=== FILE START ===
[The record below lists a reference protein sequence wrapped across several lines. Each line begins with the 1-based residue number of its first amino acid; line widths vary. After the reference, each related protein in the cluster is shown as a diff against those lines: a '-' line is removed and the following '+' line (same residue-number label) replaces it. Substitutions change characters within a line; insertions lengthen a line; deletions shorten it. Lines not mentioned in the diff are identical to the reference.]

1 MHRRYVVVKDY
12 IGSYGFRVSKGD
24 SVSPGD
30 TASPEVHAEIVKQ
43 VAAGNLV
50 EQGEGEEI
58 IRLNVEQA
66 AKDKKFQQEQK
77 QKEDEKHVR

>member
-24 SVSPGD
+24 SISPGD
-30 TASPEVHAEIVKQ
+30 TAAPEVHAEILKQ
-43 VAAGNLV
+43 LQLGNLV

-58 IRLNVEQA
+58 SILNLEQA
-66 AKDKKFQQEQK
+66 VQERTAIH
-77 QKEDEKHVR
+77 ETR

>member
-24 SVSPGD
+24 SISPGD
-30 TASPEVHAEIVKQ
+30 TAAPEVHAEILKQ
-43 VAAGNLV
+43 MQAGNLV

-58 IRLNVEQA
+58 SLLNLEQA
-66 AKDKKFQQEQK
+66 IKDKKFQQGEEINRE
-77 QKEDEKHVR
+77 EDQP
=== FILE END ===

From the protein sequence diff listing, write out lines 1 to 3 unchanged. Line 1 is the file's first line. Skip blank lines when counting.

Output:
[The record below lists a reference protein sequence wrapped across several lines. Each line begins with the 1-based residue number of its first amino acid; line widths vary. After the reference, each related protein in the cluster is shown as a diff against those lines: a '-' line is removed and the following '+' line (same residue-number label) replaces it. Substitutions change characters within a line; insertions lengthen a line; deletions shorten it. Lines not mentioned in the diff are identical to the reference.]

1 MHRRYVVVKDY
12 IGSYGFRVSKGD